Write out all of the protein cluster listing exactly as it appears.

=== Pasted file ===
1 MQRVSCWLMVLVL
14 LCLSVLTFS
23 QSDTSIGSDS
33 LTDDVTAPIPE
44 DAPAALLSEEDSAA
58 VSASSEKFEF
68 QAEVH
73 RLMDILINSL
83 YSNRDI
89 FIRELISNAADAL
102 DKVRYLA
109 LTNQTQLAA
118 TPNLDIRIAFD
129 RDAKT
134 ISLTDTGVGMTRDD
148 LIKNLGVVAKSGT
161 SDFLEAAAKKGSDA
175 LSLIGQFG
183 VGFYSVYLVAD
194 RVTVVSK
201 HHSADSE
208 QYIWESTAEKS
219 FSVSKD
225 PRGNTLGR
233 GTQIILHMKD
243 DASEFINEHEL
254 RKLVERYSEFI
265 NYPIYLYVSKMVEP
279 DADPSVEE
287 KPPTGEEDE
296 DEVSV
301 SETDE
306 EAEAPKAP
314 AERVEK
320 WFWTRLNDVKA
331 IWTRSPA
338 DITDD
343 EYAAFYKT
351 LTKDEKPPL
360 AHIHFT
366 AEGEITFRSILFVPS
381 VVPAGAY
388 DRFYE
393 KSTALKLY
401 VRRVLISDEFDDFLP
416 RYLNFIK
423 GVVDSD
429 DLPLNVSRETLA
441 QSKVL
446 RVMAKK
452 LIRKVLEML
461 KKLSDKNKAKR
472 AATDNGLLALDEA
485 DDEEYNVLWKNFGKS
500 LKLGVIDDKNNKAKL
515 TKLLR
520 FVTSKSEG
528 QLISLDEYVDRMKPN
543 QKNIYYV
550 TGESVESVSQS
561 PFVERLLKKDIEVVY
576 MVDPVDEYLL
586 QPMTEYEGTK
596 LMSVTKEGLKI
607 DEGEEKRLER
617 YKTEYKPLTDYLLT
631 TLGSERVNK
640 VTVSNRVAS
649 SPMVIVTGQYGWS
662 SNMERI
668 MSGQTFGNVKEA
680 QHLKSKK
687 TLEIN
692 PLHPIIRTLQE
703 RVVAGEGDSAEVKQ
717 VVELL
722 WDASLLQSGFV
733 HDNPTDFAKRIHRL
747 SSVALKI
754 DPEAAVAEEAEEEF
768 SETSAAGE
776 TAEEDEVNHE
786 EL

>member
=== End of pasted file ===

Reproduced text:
1 MQRVSCWLMVLVL
14 LCLSVLTFS
23 QSDTSIGSDS
33 LTDDVTAPIPE
44 DAPAALLSEEDSAA
58 VSASSEKFEF
68 QAEVH
73 RLMDILINSL
83 YSNRDI
89 FIRELISNAADAL
102 DKVRYLA
109 LTNQTQLAA
118 TPNLDIRIAFD
129 RDAKT
134 ISLTDTGVGMTRDD
148 LIKNLGVVAKSGT
161 SDFLEAAAKKGSDA
175 LSLIGQFG
183 VGFYSVYLVAD
194 RVTVVSK
201 HHSADSE
208 QYIWESTAEKS
219 FSVSKD
225 PRGNTLGR
233 GTQIILHMKD
243 DASEFINEHEL
254 RKLVERYSEFI
265 NYPIYLYVSKMVEP
279 DADPSVEE
287 KPPTGEEDE
296 DEVSV
301 SETDE
306 EAEAPKAP
314 AERVEK
320 WFWTRLNDVKA
331 IWTRSPA
338 DITDD
343 EYAAFYKT
351 LTKDEKPPL
360 AHIHFT
366 AEGEITFRSILFVPS
381 VVPAGAY
388 DRFYE
393 KSTALKLY
401 VRRVLISDEFDDFLP
416 RYLNFIK
423 GVVDSD
429 DLPLNVSRETLA
441 QSKVL
446 RVMAKK
452 LIRKVLEML
461 KKLSDKNKAKR
472 AATDNGLLALDEA
485 DDEEYNVLWKNFGKS
500 LKLGVIDDKNNKAKL
515 TKLLR
520 FVTSKSEG
528 QLISLDEYVDRMKPN
543 QKNIYYV
550 TGESVESVSQS
561 PFVERLLKKDIEVVY
576 MVDPVDEYLL
586 QPMTEYEGTK
596 LMSVTKEGLKI
607 DEGEEKRLER
617 YKTEYKPLTDYLLT
631 TLGSERVNK
640 VTVSNRVAS
649 SPMVIVTGQYGWS
662 SNMERI
668 MSGQTFGNVKEA
680 QHLKSKK
687 TLEIN
692 PLHPIIRTLQE
703 RVVAGEGDSAEVKQ
717 VVELL
722 WDASLLQSGFV
733 HDNPTDFAKRIHRL
747 SSVALKI
754 DPEAAVAEEAEEEF
768 SETSAAGE
776 TAEEDEVNHE
786 EL

>member